Carlos Brito, CEO of Anheuser-Busch InBev, pouring Stella Artois lager beer on draught at a bar following the company's annual earnings report in Leuven, Belgium, on Feb. 25, 2016.
Photograph by Jasper Juine — Bloomberg/Getty Images
By Jen Wieczner
July 26, 2016

Anheuser-Busch InBev said it had sweetened its offer for SABMiller in the mega merger of the beer brewers, after Brexit-inspired currency moves substantially changed the value of the deal.

When AB InBev (bud) agreed in November to pay 44 pounds per share of UK-based SABMiller, the price of the deal equated to $108 billion. Since then, though, the British pound has tumbled almost 14% against the U.S. dollar, largely a result of Britain’s vote to exit the European Union. That meant AB InBev, which is based in Belgium but planned to pay for the deal mostly using debt denominated in dollars, wouldn’t have to pony up nearly as much as it originally thought.

But after SABMiller said last week that it would have to reconsider the attractiveness of the deal in light of the foreign exchange rate changes, AB InBev slightly upped its offer on Tuesday to 45 pounds per share.

In reality, though, the Budweiser brewer is still getting a huge discount on the price it initially agreed to pay for SABMiller. AB InBev noted that its new and “final offer” represents an increase of one pound per share. But in dollars, it is actually paying $7.50 less per share than it originally planned. Overall, the new offer is worth about $103.5 billion—or $4.5 billion less than when AB InBev made the deal last fall.

It’s no wonder, then, that SABMiller investors are reportedly pushing it to make AB InBev cough up more of that cash before going through with the merger. Elliott Management, a U.S.-based hedge fund and activist investor, wrote to SABMiller’s board earlier this month with concerns about the payment structure of the deal, and other hedge funds have also asked the company to hold out for a better offer, the Financial Times reported.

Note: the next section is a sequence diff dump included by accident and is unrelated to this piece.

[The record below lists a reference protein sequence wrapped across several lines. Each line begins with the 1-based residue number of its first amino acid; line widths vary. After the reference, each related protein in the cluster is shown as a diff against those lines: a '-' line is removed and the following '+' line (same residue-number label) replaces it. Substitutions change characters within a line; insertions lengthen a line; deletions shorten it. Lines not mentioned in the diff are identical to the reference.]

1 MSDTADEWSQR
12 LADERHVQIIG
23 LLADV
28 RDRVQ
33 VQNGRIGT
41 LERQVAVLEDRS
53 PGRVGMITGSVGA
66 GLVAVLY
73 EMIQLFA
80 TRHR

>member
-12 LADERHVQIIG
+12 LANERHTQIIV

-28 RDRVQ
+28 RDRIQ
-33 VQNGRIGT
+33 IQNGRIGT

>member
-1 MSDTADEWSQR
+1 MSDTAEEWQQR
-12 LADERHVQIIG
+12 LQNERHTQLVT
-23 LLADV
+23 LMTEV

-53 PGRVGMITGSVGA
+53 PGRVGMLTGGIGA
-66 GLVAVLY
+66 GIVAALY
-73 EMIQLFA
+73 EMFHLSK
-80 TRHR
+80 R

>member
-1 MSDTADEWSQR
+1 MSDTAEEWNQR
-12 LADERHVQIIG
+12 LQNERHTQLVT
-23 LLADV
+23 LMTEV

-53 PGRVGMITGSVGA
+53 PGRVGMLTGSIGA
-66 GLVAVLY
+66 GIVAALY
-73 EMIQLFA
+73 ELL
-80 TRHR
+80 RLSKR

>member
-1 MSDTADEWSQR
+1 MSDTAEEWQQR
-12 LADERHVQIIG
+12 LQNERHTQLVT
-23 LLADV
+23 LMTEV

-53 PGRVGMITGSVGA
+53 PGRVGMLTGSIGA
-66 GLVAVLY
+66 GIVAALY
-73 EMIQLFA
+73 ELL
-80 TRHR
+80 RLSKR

Whereas the pound’s slide hasn’t made much of a difference for British investors in SABMiller—who are now getting a slightly better price for their shares—it has a much bigger impact on the company’s American and European investors, who had calculated their potential returns using a much better exchange rate when the deal was announced.

Although AB InBev said its raised offer represents a 53% premium over SABMiller’s share price before the deal was announced (up from the 50% premium of its original offer), it’s not nearly as sweet once you translate it into other foreign currencies. In dollars, AB InBev’s new offer is only 33% above what SABMiller shares were worth before the deal (at the exchange rate at the time); in euros, the premium has fallen to just 29%.

SABMiller said it would review AB InBev’s revised offer, which came after a discussion between the chairman of each company about “recent exchange rate volatility and market movements.” The beer company had supported Britain remaining in the EU, with SABMiller CEO Alan Clark writing in a statement earlier this year that the firm’s “economic and business interests” are “best served by remaining in the Union.”

Alongside its cash offer, AB InBev also made a special cash-and-stock offer known as a partial-share alternative for a minority of SABMiller’s shares, which it also sweetened on Tuesday, but it comes with restrictions that only the company’s largest shareholders are expected to accept.

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